Over forty years ago I read "Black Banner Players", the middle volume in a series of five books about the same characters by Geoffrey Trease. The book was borrowed from a public library and, in the natural course of events, returned to the system and disappeared from my life as I sought the two later books to follow the differing personalities into maturity. Many years passed before I thought about the "Bannermere" books again. By the time that I wanted to read them the last three in the series, "Black Banner Players", "Black Banner Abroad" and "The Gates of Bannerdale", had long disappeared from libraries and from the local second-hand book shops. I set out by hook and by crook to reassemble a collection but that's another story. My memories of "Black Banner Players" were vague but somehow I knew that in its pages was a description of Christmas that had left me with a feeling that never quite went away. It had struck a note that still reverberated through the years. The note was not an entirely happy one; it certainly wasn't just one of warmth, comfort and merriment. The central characters were teenagers, fifteen to sixteen year olds, just beginning to think about the uncertainty of their future, just beginning to come to terms with the challenges of possible careers and personal relationships. I was just a teenager when I read it.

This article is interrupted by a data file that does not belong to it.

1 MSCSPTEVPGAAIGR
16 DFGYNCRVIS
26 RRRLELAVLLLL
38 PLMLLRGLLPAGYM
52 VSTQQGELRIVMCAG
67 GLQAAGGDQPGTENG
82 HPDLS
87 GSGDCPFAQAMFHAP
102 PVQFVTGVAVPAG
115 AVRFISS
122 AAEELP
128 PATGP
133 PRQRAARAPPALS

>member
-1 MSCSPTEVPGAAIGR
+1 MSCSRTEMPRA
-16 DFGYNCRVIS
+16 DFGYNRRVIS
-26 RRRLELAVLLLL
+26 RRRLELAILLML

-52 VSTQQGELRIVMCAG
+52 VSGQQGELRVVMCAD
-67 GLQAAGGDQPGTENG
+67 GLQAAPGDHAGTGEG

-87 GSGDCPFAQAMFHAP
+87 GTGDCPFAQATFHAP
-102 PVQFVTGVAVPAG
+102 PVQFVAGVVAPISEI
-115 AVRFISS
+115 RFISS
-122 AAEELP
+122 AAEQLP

And now, thanks to the generosity of a member of the CB&M group, I have a copy of the text in front of me and can look again at Geoffrey Trease's account of Christmas in Bannerdale back in the 1950s.